Michael Brady – Eric Ching’s Remington Seven Chingring Scout
Before I knew I’d be leaving Minnesota in 2013 I had one of the rifles bequeathed to me by our late and much lamented friend Eric Ching – best known as inventor of the Ching Sling – sent to me there. This Remington Seven (blue synthetic) is chambered for the 260 Remington and wears a Burris 2.75x scout scope. What makes it especially Eric’s rifle is that it’s fitted with his Chingring – a sleeve attached to a cylindrical section of the barrel just ahead of the receiver. Cut away most of the bottom of the sleeve and affix a Weaver rail and your rifle is ready for a forward mounted optic. Back in the day of hopelessly expensive pedestal barrels this innovation allowed a fella to inexpensively install a scout scope on a skinny barrel. The fabrication of the Chingring was the results of a collaboration between Eric, Geoff Beneze, and Andy Langlois. This idea was improved upon and commercialized by Ashley Emerson and is currently offered as the XS/Clifton Scout Mount by XS Sight Systems.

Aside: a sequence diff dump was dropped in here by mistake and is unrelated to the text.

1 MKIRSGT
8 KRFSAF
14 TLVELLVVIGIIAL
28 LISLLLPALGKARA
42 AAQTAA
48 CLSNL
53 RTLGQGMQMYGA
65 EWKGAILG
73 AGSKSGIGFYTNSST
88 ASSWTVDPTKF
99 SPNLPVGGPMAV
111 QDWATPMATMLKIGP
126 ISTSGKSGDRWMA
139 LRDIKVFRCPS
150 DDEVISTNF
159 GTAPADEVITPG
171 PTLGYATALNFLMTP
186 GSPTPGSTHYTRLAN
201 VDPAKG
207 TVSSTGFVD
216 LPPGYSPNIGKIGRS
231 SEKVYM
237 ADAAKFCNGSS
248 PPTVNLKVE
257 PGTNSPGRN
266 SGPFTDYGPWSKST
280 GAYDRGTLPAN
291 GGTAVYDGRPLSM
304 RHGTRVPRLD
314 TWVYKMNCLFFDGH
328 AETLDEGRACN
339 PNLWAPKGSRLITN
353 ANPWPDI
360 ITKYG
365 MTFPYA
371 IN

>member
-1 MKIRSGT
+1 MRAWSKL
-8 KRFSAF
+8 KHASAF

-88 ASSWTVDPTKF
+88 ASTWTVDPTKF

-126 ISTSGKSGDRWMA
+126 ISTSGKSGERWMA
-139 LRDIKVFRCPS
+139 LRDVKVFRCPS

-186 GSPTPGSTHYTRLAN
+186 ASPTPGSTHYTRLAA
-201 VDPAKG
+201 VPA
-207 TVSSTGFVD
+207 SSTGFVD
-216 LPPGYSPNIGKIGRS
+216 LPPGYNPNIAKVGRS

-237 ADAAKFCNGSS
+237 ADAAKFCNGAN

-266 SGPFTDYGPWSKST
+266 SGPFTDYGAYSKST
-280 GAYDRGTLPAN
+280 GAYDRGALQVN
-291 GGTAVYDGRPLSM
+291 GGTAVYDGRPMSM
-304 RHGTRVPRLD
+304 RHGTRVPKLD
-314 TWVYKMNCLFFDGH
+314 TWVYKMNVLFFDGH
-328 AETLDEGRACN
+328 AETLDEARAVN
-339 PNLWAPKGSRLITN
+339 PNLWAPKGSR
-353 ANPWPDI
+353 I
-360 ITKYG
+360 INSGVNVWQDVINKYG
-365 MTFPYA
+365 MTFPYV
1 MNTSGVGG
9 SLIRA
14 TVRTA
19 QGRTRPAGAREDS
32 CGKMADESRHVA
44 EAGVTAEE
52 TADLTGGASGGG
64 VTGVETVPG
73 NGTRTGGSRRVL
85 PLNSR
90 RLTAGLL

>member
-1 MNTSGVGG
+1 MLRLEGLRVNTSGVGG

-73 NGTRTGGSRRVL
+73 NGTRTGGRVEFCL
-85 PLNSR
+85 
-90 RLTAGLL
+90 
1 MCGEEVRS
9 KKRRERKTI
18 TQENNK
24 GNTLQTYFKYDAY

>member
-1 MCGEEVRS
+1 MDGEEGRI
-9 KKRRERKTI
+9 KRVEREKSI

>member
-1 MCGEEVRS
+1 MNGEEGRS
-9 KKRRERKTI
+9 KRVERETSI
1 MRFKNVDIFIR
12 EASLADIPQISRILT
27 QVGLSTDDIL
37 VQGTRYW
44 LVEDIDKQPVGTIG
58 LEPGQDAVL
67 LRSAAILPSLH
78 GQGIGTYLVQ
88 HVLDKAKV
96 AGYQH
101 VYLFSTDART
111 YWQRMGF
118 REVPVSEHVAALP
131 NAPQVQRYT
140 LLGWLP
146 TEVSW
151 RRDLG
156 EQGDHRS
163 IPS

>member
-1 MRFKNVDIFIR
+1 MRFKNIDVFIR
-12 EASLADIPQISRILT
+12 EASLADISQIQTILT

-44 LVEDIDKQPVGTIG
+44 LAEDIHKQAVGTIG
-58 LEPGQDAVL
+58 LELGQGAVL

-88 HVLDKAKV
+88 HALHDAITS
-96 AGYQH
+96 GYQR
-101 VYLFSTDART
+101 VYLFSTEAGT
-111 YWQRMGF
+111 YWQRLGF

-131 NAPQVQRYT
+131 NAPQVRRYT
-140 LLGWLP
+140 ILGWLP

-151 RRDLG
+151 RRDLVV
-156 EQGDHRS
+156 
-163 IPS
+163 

The neat little rifle arrived with some of Eric’s mild deer loads (125 grain Nosler Partitions at 2700 fps) and several boxes of factory 140s. I took it to the range the other day to double check the zero, just because. I will not chase whitetails this year; too many balls in the air, what with the new job, moving to Arizona, and all. This very sensible Scout Rifle shot only one pair wider than an inch in 30 rounds and is now zeroed three inches high at 100. We are going to be very good friends.
As I shot through a partial box of Eric’s hand loads marked “2006,” I remembered that I watched Eric drop a North Dakota whitetail at last light with ammo from this very carton on his last hunt the year before he died of brain cancer in 2007. I miss our friend, but I will be honored to return his deer gun to the field – whether in Arizona, North Dakota, or Minnesota – at the very earliest opportunity.
I brought the Chingring Scout to the 2016 Scout Rifle Conference, coordinated by Richard Mann, where it shared the show and tell tables next to other early scouts.